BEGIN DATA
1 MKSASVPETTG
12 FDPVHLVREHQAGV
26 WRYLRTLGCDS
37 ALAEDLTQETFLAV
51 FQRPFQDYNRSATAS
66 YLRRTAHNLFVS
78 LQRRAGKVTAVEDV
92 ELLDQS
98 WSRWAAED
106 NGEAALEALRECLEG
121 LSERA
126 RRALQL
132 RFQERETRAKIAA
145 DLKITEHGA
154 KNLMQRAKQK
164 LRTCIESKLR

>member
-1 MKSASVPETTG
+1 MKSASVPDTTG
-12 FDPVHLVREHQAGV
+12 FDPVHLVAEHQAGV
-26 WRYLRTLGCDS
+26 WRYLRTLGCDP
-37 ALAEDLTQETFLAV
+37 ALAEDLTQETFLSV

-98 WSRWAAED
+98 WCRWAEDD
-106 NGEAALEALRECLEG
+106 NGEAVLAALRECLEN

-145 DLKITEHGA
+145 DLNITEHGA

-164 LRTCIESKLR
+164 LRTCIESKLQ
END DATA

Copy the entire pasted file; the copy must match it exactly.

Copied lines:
1 MKSASVPETTG
12 FDPVHLVREHQAGV
26 WRYLRTLGCDS
37 ALAEDLTQETFLAV
51 FQRPFQDYNRSATAS
66 YLRRTAHNLFVS
78 LQRRAGKVTAVEDV
92 ELLDQS
98 WSRWAAED
106 NGEAALEALRECLEG
121 LSERA
126 RRALQL
132 RFQERETRAKIAA
145 DLKITEHGA
154 KNLMQRAKQK
164 LRTCIESKLR

>member
-1 MKSASVPETTG
+1 MKSASVPDTTG
-12 FDPVHLVREHQAGV
+12 FDPVHLVAEHQAGV
-26 WRYLRTLGCDS
+26 WRYLRTLGCDP
-37 ALAEDLTQETFLAV
+37 ALAEDLTQETFLSV

-98 WSRWAAED
+98 WCRWAEDD
-106 NGEAALEALRECLEG
+106 NGEAVLAALRECLEN

-145 DLKITEHGA
+145 DLNITEHGA

-164 LRTCIESKLR
+164 LRTCIESKLQ